No Place Else
Reviewed by: Max Miller
Photographed before a nondescript alley with tufts of unkempt grass breaking through the cracks in the pavement, the four scruffy young men that make up the Brainstems project an image as dingy and devil-may-care as their music. The St. Louis garage rock group have released three EPs in as many years, building up to No Place Else, their debut LP on Bad Diet Records and the culmination of pent-up scuzzy angst.
Opener “Stallioning” begins with an unexpectedly shoegaze-y trickle of tremolo-picked notes before an urgent bassline creeps up from somewhere in the mix and heralds what kind of record this is going to be. There are driving riffs and gang shouts aplenty as someone shouts in a convincing Iggy-Pop-meets-Scott-Hill impression, “I’m a motherfuckin’ stallion!” The tune also features a brief monologue that makes for a convincing definition of ennui and nihilism: “I’m sitting at the art museum, in the art museum cafe, drinking a cup of coffee and eating a croissant. I’ve been in an equine state of mind, but I stare down the hillside and I just sip my coffee…’til the sun goes down.”
The energy rarely dips from there on out, and neither do references to the grind of day-to-day urban life. The album, both sonically and aesthetically, recalls the prime Manchester years of post-punk, in which the music of groups like the Fall and Joy Division reflected the bleak cityscape in which their members toiled. The production on No Place Else surely adds to this authentic grimy feel, as well it should, for it was handled by Total Control’s Mikey Young, who has notable experience in recapturing the sound of that very era.
Of course, with the Brainstems hailing from St. Louis, many listeners may wonder whether the band addresses Michael Brown’s killing at the hands of a white police officer in Ferguson last summer. Rather than ignore the subject or reference it obtusely, they confront their city’s prejudice head-on. On “Redline,” the band questions the deep economic divide that runs along racial lines throughout their and many other cities in America, referencing white Southerners’ rallying principle of “separate-but-equal” in the pre-Civil Rights era, and wondering whether that practice still not-so-secretly holds true. There’s not a much clearer indictment to be made than “And Ferguson still is wondering if it’s separate but…what?”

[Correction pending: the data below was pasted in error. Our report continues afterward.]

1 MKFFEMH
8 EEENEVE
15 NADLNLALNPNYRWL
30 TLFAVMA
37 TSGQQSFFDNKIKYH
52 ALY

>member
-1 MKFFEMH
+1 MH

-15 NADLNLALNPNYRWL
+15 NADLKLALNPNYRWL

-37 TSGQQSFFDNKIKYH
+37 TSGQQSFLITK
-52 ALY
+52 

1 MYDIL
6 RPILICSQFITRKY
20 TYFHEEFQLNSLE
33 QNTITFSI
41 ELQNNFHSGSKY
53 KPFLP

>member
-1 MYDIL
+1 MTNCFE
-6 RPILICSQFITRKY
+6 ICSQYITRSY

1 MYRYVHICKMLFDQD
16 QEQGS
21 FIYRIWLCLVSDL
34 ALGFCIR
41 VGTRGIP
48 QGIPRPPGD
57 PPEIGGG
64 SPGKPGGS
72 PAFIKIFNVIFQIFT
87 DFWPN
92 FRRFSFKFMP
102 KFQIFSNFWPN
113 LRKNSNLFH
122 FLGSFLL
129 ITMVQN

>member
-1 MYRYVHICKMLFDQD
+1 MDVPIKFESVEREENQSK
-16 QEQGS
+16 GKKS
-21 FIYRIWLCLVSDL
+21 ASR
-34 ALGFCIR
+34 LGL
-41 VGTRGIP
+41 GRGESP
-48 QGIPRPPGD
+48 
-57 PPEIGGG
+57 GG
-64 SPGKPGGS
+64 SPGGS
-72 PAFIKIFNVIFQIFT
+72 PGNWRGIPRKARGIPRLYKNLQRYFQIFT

However, political conscious or no, the Brainstems for the most part are no more than a competent garage rock band. They harken back to all the predictable antecedents, from the Ramones to the Oblivians to Jay Reatard. Even when they go for a slowed-down psychedelic vibe on “What It Is,” they begin to edge in on Thee Oh Sees’ territory, and when they chant monotone phrases over the driving rhythm of “4244,” they sound an awful lot like Parquet Courts. Brief moments of novelty like the punked-up Iron Maiden harmony midway through “The Ooze” or the insightful monologue of “The People’s Joy” offer glimpses, alongside the aforementioned highlights, that the Brainstems will hopefully have more to offer in the future. For now, No Place Else captures one promising phase of a work in progress.